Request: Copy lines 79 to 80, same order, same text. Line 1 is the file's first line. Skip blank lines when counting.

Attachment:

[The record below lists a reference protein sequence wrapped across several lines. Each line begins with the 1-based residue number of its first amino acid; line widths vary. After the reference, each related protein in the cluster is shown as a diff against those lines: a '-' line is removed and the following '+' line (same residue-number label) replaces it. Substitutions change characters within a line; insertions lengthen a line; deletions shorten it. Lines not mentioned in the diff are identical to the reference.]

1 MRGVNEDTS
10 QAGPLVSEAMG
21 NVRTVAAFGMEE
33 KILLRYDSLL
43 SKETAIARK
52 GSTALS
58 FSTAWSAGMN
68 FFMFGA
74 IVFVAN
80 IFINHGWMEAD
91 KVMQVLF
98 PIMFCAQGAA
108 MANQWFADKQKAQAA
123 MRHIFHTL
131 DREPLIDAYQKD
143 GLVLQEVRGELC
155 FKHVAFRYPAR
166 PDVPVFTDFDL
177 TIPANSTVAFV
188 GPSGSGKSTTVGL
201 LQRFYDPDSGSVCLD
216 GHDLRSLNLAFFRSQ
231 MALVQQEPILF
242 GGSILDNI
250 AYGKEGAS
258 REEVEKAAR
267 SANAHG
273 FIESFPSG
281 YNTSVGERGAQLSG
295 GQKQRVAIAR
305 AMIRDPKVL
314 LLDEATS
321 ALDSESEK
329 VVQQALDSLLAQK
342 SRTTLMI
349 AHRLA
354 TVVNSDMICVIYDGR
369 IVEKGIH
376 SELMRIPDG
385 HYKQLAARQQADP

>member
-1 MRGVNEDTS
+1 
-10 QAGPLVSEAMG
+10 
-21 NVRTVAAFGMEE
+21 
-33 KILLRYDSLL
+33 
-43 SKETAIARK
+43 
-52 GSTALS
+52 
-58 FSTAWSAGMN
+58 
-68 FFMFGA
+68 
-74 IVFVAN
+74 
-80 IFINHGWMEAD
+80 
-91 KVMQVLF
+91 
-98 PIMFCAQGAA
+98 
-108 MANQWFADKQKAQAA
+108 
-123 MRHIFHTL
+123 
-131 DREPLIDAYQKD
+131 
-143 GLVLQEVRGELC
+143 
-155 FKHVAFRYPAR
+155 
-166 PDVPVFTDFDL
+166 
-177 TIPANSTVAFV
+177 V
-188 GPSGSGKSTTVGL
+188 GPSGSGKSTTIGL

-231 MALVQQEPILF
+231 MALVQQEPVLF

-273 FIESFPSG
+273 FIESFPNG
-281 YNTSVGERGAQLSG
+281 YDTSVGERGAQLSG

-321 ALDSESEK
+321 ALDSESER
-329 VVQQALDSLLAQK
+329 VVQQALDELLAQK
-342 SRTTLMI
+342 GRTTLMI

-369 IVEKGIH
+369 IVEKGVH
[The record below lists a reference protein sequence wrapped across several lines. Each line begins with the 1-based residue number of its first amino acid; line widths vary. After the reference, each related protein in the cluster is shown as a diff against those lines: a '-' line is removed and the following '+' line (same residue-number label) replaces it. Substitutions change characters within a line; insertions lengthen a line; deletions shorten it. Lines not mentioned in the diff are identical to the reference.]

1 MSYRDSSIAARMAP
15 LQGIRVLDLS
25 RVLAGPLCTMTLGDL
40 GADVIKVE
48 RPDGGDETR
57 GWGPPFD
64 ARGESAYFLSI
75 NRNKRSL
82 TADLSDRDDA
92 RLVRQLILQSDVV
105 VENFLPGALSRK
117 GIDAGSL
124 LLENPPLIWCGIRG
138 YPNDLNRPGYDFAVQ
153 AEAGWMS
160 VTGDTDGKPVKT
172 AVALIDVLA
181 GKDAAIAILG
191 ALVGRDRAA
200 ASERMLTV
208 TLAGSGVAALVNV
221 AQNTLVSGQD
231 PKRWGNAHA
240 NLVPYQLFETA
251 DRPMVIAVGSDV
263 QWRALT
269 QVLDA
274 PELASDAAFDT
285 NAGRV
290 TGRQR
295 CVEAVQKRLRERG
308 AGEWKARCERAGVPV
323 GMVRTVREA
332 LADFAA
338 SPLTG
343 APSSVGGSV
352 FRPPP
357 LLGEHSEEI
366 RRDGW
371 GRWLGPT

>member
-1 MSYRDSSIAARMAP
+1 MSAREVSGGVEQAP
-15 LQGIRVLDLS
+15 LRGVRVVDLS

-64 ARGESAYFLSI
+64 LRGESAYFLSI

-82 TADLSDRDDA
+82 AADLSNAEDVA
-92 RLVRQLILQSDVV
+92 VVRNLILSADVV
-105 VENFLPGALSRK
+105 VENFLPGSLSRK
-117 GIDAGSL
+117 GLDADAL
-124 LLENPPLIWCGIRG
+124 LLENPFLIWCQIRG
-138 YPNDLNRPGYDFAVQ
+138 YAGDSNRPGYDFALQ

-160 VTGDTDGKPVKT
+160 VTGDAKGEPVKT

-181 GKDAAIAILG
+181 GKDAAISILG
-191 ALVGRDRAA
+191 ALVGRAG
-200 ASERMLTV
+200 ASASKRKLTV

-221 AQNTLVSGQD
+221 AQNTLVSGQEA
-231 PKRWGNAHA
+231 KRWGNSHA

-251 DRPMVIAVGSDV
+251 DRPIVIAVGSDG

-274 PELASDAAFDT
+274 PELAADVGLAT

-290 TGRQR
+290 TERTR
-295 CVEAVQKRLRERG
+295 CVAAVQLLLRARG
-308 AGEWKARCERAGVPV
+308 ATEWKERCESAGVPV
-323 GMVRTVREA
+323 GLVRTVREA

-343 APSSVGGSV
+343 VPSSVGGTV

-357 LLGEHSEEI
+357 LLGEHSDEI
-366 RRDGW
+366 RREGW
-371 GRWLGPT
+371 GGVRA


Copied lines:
-177 TIPANSTVAFV
+177 V